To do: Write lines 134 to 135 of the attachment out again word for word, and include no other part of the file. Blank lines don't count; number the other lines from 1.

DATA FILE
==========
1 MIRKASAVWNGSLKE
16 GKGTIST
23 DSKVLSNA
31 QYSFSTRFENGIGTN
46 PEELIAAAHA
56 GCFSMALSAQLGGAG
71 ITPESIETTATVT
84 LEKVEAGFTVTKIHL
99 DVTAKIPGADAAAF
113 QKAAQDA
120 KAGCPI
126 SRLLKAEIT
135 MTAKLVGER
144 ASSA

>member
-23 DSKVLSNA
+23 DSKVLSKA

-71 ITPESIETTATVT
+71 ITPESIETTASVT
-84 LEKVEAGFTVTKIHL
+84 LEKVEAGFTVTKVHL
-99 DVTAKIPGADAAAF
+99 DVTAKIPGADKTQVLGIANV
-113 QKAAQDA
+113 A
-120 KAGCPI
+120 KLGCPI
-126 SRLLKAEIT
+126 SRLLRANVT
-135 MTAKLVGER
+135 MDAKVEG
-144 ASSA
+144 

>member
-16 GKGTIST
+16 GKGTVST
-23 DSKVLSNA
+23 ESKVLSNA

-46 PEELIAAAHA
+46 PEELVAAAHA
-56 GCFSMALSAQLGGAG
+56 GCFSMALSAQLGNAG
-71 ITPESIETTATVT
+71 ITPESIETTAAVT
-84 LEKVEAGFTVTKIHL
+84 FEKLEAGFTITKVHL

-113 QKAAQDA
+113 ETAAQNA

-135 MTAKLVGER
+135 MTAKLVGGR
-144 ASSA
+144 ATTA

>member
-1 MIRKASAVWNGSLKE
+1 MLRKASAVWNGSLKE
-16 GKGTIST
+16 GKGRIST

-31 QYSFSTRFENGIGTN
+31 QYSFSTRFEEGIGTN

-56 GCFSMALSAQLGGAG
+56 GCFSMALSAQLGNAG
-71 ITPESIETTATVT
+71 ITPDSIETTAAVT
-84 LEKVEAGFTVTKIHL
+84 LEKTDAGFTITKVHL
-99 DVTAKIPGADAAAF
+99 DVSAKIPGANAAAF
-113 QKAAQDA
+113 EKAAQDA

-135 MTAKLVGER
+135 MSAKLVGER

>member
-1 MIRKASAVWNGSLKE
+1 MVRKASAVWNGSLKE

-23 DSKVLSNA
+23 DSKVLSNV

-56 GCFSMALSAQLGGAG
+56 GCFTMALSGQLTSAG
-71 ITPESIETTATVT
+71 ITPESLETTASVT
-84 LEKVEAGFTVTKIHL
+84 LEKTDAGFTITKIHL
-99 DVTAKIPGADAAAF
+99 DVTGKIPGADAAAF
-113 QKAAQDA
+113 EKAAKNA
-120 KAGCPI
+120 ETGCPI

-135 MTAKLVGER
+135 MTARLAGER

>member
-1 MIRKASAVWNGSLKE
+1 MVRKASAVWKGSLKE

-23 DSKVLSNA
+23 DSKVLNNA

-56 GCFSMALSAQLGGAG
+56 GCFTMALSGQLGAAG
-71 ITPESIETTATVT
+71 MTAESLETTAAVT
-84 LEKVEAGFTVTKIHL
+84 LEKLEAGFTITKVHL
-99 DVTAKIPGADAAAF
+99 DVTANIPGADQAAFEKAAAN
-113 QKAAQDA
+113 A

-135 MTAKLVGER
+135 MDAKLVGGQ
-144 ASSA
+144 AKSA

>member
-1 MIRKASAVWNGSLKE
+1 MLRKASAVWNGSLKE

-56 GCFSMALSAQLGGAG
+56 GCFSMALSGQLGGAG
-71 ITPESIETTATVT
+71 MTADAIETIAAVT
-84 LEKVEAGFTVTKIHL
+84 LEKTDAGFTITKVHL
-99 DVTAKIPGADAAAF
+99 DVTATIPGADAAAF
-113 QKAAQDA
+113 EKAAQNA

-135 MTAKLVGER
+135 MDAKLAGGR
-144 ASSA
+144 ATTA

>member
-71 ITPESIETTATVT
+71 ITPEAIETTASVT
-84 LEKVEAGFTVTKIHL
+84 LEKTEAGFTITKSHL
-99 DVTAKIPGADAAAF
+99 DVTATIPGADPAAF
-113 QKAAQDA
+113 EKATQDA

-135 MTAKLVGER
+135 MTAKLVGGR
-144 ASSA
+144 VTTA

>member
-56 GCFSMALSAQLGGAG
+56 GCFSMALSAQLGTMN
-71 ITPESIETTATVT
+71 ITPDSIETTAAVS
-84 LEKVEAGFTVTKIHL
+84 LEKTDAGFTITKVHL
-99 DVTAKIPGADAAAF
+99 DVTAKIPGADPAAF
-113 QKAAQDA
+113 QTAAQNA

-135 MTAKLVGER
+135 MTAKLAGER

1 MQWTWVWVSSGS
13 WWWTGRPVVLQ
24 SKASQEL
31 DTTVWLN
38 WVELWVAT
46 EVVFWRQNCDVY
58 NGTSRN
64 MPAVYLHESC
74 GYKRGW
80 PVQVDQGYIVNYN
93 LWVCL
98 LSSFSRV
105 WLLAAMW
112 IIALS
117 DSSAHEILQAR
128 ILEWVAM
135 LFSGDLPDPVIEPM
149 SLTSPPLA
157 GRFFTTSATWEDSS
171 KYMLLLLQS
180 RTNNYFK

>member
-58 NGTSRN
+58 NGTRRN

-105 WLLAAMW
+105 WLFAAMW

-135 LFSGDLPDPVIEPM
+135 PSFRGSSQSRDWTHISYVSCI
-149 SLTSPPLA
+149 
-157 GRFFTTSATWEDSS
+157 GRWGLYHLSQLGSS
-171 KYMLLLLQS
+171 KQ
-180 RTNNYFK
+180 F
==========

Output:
-113 QKAAQDA
+113 EKATQDA